To help instructors adapt Cre/LoxP approaches into their curricula, I have provided learning outcomes and how they are linked to themes in developmental biology (Table 1).
Student Handout Preparations
First, complete the Cre/LoxP models and printouts of in-class worksheet and homework in Supporting File S1. From Cre/LoxP to Fate Maps – In-Class Worksheet for Cre/LoxP Design and Fate Mapping and Supporting File S3. From Cre/LoxP to Fate Maps – Homework Example Assigned Prior to First Class. Next, review Supporting File S2. From Cre/LoxP to Fate Maps – In-Class Worksheet for Cre/LoxP Design and Fate Mapping Instructor Guide and Key, instructor guide to rehearse and write down key notes on "teaching scripts" prior to giving the in-class discussions. In some cases, students will send their homework via email the night before giving class, and paying attention to terms/concepts students felt were unclear or confusing can help the instructor to re-adapt the lesson plan. Finally, prepare Cre/LoxP pipe cleaner and Post-It note model for demonstrating Cre recombinase molecular action to clarify function of this key enzyme from bacteriophage in class from Supporting File S4. From Cre/LoxP to Fate Maps – Cre/LoxP Catalysis Hands-on Demonstration and Animation. Instructors may also want to include handout on defining "floxed" concept using Supporting File S5. From Cre/LoxP to Fate Maps – Defining "floxed" and Direction of LoxP Sites Handout. Examples of primer discussion PowerPoints on cell fate decisions and dominant negative approach are provided in Supporting File S6. From Cre/LoxP to Fate Maps – Teaching Slides on Cell Fate Decisions During Heart Development Primer and Supporting File S7. From Cre/LoxP to Fate Maps – Teaching Slides on Genetics and Molecular Cell Biology Primer Handout, respectively. Finally, instructors may also wish to prepare cardiac heart origami models (37). I have also provided a PowerPoint presentation for class discussions to clarify the function of Cre recombinase in Cre/LoxP applications in fluorescently labeled early progenitor cell and its descendants in Supporting File S8. From Cre/LoxP to Fate Maps – Teaching Slides on Cre LoxP Class Discussions Primer Handout.
In Class Discussions: Tips for Instructors
An integrated set of culturally-responsive teaching and mentoring approaches is used alongside Tanner's active learning approaches to provide inclusive and equitable class discussion settings (49). For instance, as mentioned in the Inclusive Teaching section, I link concepts in developmental biology with cultural relevance in the health and environment in a think-pair-share class discussion. I encourage instructors to utilize both the in-class worksheet in Supporting File S1. From Cre/LoxP to Fate Maps – In-Class Worksheet for Cre/LoxP Design and Fate Mapping and the primer Supporting File S8. From Cre/LoxP to Fate Maps – Teaching Slides on Cre LoxP Class Discussions Primer Handout to guide students not only critical thinking, but also in designing Cre/LoxP approaches for fate map experiments.
Students are engaged in think-pair-share to generate terms or concepts that were unclear or confusing in class (55-61). During these five minutes, I quickly glance through my teaching script I had jotted down the night before, and explain vague or misunderstood terms during class discussions. Alternatively, if student misconceptions are rampant, I give a short five-minute primer to provide immediate clarification of the notion of fate maps. There are two examples of conceptual difficulties. First, one conceptual difficulty is linking the cellular changes during heart development with the function of transcription factors. Another conceptual difficulty is how cell potency informs key steps in cell specification and differentiation during heart development. I use the approach for creating the five-minute primer as outlined under "Intended Audience" section. For instance, if I hear the term "cell potency" mentioned as an unclear term from the textbook readings, I integrate students' responses and link them into the theme of the developmental cell history and cell decision-making over the course of embryonic development (Table 1, Teaching Timeline). In addition, I also discuss the importance of cell fate decisions during heart development in Supporting File S6. From Cre/LoxP to Fate Maps – Teaching Slides on Cell Fate Decisions During Heart Development Primer.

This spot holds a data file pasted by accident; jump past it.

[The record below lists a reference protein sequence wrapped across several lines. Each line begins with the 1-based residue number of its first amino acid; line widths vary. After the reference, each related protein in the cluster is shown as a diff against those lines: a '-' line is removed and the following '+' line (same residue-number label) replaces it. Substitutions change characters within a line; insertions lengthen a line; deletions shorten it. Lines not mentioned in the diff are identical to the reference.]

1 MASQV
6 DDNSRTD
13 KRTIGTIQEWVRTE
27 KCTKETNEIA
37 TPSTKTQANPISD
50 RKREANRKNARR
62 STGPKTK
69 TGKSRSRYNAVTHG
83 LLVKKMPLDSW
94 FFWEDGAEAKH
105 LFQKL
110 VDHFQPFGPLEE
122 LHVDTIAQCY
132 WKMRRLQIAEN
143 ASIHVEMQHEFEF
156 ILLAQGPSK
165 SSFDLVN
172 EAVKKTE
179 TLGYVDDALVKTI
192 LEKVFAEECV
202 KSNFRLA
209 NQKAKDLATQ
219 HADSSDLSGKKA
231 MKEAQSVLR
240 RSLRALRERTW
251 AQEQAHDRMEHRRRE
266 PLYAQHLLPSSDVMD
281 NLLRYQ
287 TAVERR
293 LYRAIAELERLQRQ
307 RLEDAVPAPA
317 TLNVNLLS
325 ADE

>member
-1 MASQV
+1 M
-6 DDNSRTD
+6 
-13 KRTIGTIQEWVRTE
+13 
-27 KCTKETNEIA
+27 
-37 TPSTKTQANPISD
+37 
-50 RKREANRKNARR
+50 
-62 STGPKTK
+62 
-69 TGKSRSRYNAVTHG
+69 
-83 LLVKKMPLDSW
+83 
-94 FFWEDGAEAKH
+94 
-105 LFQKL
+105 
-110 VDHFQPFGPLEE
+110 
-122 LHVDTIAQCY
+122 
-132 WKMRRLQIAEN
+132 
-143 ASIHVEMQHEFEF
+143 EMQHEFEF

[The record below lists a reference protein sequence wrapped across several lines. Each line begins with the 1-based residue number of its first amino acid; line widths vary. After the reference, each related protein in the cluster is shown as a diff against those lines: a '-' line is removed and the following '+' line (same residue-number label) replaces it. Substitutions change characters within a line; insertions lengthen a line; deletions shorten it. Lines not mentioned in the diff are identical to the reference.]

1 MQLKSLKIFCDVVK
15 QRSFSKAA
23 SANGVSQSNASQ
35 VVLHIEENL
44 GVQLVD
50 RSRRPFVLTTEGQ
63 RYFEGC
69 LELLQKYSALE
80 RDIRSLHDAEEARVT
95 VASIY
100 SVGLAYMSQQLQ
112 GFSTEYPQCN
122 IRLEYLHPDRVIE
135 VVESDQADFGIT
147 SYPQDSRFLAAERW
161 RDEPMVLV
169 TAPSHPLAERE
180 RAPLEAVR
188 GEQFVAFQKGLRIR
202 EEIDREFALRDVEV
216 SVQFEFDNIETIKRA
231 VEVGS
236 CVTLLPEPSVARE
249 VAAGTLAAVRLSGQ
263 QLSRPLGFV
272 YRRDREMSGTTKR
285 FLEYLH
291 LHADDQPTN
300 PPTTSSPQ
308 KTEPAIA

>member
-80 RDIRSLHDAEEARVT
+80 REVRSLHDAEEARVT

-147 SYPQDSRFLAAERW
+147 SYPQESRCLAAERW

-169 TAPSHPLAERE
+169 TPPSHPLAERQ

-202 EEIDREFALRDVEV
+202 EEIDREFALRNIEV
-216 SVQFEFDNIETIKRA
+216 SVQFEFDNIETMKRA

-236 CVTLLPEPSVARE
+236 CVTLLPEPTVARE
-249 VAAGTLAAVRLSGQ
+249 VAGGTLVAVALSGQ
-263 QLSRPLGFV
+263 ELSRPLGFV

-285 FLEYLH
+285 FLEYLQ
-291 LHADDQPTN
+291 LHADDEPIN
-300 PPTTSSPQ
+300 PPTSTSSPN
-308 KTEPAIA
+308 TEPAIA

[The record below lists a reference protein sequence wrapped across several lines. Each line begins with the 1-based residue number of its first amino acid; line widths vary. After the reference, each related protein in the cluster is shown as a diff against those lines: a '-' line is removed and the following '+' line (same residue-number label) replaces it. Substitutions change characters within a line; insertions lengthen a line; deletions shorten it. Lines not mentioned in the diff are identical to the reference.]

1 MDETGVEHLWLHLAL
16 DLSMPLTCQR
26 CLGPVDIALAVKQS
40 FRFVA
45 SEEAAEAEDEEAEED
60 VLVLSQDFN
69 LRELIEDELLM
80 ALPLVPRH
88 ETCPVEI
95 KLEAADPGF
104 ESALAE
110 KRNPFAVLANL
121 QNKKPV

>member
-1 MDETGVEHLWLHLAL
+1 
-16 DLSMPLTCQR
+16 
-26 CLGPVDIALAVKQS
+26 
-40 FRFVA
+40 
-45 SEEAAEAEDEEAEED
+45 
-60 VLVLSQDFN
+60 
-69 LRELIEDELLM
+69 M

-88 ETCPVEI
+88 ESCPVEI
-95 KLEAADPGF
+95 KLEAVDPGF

Another example from molecular cell biology includes concepts of signal transduction and the role of cell receptors. To help clarify topics on genetics and cell signaling, I use an analogy of "input" and "output" cell computational device of how cells integrate ligand binding receptor and how it can affect gene expression of a cell type (e.g., atrial cardiomyocyte or ventricular cardiomyocyte). In Supporting File S7. From Cre/LoxP to Fate Maps – Teaching Slides on Genetics and Molecular Cell Biology Primer Handout, the genetics concept of dominant negative approach to inhibit cell signaling is included in the primer (62). In addition, a concept map diagram on theme of how cells "compute" information for organ function can be diagrammed from the easel board, or provided as a handout in Supporting File S7. From Cre/LoxP to Fate Maps – Teaching Slides on Genetics and Molecular Cell Biology Primer Handout. In the next section, I provide the following teaching tips for instructors to engage students during in-class discussions: